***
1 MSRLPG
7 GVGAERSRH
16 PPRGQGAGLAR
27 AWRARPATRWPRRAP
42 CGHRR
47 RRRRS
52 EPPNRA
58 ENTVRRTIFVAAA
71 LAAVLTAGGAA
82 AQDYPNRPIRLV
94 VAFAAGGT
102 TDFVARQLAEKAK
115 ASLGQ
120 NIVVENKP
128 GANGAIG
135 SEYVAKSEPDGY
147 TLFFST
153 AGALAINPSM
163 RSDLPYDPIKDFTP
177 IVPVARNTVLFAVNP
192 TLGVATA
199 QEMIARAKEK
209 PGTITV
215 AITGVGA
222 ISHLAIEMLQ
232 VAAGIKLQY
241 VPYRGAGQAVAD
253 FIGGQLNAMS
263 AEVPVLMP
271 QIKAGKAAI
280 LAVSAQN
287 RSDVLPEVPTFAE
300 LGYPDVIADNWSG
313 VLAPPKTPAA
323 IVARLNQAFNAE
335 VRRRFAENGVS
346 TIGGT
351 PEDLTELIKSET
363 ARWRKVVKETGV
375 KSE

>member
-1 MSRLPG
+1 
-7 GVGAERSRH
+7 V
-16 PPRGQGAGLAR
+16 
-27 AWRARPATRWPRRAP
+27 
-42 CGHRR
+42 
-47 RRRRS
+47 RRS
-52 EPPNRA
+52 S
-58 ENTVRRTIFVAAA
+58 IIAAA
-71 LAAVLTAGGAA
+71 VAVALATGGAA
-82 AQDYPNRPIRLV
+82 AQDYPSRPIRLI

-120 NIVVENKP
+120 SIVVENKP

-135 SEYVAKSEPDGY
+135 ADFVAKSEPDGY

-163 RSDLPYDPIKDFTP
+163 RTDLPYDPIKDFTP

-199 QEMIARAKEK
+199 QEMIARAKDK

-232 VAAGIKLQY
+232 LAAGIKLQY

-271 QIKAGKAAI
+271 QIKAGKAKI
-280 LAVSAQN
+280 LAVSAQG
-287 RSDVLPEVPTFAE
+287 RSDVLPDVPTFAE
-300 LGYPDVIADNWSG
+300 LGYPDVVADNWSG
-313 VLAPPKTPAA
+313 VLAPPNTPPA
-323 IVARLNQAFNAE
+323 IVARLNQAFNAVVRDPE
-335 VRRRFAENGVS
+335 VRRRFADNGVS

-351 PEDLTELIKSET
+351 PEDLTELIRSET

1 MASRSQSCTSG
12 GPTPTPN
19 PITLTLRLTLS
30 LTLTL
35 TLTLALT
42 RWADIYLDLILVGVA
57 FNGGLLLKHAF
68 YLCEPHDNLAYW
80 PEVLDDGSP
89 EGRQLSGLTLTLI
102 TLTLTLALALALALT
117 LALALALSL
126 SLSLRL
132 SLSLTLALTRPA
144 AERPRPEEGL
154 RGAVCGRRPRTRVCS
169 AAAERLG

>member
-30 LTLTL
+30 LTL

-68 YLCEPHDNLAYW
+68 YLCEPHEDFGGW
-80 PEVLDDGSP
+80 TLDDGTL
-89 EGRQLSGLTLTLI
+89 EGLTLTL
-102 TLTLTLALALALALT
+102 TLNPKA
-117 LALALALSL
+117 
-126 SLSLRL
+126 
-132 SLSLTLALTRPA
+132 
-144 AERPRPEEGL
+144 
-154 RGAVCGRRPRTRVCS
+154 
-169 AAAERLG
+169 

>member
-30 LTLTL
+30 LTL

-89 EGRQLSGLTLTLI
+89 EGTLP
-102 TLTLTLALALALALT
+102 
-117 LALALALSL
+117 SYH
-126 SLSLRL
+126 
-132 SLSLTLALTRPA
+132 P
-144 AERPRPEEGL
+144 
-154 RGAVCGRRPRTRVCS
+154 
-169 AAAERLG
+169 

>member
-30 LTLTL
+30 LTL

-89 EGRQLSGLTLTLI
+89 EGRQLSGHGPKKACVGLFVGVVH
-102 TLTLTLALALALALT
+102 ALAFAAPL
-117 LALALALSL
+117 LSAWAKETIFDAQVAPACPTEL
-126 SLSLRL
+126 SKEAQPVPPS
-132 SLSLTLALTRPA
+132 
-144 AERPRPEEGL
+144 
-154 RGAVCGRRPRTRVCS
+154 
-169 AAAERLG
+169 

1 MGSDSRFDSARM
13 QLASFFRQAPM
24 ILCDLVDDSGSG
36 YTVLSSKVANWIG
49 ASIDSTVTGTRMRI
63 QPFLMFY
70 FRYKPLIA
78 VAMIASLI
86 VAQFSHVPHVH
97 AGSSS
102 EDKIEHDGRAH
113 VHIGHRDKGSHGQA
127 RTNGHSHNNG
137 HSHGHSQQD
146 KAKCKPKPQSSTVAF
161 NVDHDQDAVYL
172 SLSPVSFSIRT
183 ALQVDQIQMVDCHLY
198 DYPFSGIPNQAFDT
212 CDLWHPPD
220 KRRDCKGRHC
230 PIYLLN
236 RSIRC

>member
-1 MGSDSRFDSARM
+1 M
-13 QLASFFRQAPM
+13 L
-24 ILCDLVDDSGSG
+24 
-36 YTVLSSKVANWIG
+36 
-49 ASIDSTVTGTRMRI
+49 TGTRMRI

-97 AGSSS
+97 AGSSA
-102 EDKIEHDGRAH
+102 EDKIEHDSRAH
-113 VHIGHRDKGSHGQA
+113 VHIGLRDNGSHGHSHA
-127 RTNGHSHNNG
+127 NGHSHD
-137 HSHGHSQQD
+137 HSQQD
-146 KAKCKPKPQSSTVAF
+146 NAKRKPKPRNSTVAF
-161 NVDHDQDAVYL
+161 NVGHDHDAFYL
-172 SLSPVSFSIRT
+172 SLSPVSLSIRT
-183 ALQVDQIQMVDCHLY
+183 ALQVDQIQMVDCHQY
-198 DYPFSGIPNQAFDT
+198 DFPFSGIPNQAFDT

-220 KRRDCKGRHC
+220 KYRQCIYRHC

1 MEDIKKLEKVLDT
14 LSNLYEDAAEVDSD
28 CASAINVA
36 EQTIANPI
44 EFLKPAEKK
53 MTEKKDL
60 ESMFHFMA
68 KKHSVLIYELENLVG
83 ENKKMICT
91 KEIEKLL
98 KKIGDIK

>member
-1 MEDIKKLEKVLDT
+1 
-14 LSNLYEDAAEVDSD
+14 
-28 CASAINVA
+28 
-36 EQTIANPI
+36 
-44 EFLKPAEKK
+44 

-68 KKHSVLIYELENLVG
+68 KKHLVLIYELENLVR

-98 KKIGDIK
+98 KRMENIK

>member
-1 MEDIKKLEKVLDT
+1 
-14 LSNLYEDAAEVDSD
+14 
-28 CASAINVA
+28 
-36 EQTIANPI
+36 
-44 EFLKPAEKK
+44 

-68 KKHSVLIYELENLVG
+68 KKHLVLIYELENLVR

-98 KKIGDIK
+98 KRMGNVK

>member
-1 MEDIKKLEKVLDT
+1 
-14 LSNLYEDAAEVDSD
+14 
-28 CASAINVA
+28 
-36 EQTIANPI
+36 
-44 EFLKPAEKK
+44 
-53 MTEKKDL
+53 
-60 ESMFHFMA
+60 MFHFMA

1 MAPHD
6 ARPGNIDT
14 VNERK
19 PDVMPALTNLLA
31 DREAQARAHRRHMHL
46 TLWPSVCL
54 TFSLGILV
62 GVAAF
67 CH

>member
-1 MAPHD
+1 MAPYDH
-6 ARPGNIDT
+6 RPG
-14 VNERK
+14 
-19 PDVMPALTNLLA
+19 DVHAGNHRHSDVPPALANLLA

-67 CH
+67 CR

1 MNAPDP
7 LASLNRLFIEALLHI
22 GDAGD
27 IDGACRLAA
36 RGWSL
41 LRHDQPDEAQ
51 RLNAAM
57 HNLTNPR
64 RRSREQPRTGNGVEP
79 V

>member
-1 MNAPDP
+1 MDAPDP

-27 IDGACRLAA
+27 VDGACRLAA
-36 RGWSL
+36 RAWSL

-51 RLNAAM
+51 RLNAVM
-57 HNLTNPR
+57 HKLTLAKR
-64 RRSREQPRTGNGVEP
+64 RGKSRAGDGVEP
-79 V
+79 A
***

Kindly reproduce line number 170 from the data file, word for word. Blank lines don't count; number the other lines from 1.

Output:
49 ASIDSTVTGTRMRI